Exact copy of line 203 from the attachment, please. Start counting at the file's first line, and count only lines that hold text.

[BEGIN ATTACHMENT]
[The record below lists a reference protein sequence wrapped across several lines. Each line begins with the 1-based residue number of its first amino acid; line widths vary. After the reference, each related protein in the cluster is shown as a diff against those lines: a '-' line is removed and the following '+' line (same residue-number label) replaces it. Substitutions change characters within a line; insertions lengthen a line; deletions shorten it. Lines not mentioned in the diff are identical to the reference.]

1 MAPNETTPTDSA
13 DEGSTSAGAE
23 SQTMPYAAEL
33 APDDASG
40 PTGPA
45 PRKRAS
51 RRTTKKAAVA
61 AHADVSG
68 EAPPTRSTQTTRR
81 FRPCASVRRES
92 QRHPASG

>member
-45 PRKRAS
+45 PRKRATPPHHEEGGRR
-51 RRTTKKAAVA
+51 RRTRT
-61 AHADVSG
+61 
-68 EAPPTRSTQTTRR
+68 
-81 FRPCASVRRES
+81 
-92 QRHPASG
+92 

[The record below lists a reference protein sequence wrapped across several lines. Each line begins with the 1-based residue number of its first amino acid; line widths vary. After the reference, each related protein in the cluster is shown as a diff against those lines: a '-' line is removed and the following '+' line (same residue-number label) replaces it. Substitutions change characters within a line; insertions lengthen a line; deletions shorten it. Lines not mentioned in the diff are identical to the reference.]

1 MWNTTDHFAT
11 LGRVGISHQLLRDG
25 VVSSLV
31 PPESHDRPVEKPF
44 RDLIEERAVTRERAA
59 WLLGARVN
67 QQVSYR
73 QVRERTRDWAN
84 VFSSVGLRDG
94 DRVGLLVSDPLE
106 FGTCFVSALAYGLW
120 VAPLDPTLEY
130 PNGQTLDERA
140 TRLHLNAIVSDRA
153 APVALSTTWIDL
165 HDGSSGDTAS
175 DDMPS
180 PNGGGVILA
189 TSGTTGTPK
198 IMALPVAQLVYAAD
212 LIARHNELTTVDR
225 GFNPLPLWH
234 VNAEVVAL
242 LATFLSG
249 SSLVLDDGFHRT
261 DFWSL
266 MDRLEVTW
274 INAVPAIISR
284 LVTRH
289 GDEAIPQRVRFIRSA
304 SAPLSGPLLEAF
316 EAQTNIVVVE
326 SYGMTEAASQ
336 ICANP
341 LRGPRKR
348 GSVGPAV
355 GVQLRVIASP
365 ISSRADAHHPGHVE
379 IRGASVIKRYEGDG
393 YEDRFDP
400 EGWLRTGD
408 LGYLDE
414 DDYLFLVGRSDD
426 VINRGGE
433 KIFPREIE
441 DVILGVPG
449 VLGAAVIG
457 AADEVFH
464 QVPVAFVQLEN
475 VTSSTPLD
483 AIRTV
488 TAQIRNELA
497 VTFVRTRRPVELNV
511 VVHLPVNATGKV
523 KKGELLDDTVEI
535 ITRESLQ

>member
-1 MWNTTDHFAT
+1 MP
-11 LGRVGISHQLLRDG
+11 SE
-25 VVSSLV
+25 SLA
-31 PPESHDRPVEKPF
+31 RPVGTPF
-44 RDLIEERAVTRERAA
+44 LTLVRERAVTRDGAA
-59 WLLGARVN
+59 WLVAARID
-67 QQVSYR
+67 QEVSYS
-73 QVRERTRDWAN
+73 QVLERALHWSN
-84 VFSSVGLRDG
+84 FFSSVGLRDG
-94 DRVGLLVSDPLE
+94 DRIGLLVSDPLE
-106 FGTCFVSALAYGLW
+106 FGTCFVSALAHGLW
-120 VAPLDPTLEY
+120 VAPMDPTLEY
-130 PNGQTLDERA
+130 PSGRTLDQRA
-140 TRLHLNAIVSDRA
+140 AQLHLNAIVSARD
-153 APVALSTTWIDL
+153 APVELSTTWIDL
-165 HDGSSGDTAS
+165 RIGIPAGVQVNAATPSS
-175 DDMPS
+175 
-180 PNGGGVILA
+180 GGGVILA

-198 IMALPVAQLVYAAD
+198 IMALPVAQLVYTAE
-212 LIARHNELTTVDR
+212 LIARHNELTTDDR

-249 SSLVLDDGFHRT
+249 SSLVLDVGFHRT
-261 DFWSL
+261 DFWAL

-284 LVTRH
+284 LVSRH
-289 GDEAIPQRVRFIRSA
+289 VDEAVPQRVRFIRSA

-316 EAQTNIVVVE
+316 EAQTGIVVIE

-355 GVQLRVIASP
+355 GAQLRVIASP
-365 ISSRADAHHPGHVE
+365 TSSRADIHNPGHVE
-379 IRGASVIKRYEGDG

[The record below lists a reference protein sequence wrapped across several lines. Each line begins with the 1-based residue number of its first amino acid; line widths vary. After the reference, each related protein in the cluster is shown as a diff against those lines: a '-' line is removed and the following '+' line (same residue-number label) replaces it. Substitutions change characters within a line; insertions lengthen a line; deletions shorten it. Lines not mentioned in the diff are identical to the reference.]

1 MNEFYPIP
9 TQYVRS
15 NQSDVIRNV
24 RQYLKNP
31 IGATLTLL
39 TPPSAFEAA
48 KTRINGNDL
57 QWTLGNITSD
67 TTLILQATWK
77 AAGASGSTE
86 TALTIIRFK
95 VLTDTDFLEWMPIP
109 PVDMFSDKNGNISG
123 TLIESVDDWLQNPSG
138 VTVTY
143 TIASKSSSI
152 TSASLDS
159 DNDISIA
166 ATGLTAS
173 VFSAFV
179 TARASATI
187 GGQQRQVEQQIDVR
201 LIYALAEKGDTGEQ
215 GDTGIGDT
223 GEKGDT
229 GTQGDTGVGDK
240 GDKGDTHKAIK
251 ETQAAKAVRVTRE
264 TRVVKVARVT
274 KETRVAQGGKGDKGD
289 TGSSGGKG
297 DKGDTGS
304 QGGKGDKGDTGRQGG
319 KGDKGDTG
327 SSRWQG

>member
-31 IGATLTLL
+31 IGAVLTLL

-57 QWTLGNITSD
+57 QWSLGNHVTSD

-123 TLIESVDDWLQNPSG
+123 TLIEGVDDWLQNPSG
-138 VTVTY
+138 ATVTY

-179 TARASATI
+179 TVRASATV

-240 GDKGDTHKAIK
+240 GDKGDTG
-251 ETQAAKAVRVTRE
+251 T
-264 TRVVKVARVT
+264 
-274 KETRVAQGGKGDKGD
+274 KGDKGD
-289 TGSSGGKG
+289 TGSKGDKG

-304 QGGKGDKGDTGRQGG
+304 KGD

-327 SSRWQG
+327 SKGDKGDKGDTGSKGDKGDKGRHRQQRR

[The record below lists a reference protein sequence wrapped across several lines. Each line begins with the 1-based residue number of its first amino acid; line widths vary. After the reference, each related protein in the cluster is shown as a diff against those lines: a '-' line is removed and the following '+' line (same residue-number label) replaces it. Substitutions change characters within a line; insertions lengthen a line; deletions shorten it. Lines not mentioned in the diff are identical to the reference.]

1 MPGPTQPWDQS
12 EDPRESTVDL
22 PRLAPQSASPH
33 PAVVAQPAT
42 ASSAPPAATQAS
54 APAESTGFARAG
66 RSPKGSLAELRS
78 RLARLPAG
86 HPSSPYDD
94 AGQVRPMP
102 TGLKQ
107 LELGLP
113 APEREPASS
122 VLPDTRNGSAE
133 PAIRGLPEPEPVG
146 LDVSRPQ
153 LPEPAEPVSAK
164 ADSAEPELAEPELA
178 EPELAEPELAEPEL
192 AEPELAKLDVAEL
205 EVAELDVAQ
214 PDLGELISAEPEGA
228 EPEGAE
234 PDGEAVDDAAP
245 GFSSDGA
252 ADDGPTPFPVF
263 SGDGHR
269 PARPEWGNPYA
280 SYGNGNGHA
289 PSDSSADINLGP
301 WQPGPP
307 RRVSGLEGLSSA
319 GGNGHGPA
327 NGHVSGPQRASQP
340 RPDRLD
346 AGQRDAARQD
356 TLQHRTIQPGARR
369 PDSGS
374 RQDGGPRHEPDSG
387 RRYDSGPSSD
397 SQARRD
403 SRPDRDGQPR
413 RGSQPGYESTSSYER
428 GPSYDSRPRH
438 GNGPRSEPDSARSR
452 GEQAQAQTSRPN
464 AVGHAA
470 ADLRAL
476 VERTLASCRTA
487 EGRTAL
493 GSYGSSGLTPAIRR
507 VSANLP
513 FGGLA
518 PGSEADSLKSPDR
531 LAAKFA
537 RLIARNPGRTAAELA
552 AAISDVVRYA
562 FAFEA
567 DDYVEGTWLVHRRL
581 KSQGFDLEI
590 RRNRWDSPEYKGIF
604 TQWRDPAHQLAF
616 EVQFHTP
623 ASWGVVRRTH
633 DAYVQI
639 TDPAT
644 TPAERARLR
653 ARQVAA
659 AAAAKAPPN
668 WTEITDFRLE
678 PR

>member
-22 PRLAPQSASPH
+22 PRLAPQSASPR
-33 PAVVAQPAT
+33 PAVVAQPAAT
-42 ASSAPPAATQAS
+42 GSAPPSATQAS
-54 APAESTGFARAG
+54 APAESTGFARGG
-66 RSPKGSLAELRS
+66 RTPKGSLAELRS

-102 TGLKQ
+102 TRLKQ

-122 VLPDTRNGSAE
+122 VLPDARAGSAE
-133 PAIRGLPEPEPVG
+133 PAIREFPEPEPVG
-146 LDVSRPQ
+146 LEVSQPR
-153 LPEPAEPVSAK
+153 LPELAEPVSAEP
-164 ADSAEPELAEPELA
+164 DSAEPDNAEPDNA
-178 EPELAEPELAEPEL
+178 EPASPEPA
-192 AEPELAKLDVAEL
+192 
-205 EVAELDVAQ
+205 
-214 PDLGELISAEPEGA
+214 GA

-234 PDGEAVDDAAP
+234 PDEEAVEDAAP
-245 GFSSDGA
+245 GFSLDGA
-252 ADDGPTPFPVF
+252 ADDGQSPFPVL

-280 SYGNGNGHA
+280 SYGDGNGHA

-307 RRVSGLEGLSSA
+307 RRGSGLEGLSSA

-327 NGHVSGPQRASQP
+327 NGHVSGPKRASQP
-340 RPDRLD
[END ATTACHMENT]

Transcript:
22 PRLAPQSASPH